Wildlife & Habitats

South Downs Species

The National Park is home to a large variety of wildlife including species such as burnt orchid, round-headed rampion, otter, skylark, barn owl and brown trout. You can also find less well-known species such as the barbastelle bat, the chalk carpet moth and sundew (a carnivorous plant).

Many of the species found in the National Park are rare and are only found in the South Downs National Park. For example, the greater mouse-eared bat has only been recorded in the National Park and Bognor Regis in recent years. The last known British colony disappeared in 1985.  However a single male was discovered in the National Park in 2002 and has been recorded at the same location every year since.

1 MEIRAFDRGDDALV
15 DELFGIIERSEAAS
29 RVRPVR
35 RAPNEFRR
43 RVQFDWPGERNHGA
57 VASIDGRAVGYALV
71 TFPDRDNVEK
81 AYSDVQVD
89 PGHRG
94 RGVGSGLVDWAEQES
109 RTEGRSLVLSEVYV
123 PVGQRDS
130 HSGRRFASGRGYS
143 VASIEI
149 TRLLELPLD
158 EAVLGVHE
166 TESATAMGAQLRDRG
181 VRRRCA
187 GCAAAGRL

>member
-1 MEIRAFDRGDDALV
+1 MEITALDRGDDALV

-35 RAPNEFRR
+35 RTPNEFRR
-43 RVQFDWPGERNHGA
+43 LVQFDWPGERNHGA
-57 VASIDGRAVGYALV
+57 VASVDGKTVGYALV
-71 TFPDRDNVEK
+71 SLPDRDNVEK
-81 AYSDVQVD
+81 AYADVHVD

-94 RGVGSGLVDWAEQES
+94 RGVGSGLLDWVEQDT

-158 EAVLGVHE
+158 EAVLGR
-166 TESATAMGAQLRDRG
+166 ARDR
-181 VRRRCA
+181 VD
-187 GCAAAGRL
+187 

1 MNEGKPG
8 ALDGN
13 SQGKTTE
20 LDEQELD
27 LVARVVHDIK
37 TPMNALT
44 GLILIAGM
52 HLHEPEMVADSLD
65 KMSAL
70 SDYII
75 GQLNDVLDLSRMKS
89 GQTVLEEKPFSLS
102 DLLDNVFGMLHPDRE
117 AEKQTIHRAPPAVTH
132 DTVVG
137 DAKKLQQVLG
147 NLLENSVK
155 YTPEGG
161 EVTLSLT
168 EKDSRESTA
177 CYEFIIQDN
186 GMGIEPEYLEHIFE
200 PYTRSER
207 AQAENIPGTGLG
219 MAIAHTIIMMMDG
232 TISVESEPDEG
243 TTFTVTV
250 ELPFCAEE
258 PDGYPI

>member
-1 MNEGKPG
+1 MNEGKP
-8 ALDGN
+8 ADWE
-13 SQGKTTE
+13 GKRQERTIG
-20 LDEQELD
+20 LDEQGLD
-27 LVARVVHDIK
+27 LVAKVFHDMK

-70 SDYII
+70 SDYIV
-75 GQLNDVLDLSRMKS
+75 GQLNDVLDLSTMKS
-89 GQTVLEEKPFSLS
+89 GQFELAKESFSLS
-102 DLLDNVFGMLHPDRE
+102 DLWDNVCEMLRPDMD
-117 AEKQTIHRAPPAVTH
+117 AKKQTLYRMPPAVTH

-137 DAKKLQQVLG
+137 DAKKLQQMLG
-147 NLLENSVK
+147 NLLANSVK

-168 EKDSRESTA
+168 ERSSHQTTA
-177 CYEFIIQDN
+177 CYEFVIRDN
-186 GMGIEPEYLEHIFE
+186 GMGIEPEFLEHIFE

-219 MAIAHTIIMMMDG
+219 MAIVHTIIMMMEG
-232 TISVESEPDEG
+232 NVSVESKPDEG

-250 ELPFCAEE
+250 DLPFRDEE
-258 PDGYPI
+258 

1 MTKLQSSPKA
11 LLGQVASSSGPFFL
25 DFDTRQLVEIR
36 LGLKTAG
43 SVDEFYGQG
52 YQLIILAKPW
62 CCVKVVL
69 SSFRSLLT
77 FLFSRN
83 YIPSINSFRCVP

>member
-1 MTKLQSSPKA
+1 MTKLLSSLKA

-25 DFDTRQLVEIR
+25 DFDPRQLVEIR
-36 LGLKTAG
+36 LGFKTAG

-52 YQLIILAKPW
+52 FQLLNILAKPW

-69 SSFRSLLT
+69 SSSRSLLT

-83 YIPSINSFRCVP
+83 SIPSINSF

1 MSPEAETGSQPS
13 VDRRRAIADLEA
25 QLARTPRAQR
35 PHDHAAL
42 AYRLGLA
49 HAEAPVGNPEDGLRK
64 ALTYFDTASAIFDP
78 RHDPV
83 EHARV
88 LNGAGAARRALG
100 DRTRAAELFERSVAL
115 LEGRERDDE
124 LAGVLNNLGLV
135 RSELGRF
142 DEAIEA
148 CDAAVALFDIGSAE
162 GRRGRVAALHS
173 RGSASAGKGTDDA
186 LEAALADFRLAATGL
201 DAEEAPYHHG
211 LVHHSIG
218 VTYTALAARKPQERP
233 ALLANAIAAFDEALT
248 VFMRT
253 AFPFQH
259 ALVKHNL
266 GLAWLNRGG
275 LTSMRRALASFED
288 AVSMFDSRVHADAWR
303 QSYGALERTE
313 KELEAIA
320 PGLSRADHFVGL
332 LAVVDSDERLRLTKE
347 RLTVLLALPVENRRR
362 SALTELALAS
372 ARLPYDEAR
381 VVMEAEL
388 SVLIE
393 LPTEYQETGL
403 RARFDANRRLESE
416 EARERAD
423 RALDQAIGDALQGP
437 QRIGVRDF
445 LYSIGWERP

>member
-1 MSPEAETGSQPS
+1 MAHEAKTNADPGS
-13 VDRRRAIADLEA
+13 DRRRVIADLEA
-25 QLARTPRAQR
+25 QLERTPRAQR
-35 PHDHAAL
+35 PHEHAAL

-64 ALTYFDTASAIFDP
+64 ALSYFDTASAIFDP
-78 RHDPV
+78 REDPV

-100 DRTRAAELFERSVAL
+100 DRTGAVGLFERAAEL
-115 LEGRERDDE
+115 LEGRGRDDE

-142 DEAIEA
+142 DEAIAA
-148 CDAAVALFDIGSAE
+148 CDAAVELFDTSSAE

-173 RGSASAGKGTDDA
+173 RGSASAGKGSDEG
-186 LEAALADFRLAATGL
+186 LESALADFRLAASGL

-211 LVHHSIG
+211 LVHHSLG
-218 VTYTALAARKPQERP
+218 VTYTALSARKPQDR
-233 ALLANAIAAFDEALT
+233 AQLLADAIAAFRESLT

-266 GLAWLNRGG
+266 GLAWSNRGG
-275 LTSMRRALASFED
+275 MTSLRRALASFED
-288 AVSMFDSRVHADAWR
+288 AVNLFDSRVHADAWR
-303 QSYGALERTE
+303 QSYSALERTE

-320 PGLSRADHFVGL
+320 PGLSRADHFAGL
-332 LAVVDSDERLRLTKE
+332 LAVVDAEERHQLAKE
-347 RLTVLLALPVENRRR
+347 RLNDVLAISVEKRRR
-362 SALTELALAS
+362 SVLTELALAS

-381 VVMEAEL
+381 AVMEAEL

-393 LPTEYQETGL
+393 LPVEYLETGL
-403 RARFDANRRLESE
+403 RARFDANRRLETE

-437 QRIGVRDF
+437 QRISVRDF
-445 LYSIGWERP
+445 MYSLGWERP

Rare species are often only found in habitats which are also rare. The numbers of some species, like the Adonis blue butterfly, have recently started to rise as a result of conservation efforts and better land management. Some species are also actually doing better as a result of climate change as they are able to move into new habitats that otherwise would not be suitable for them – the silver-spotted skipper butterfly is a good example of this.

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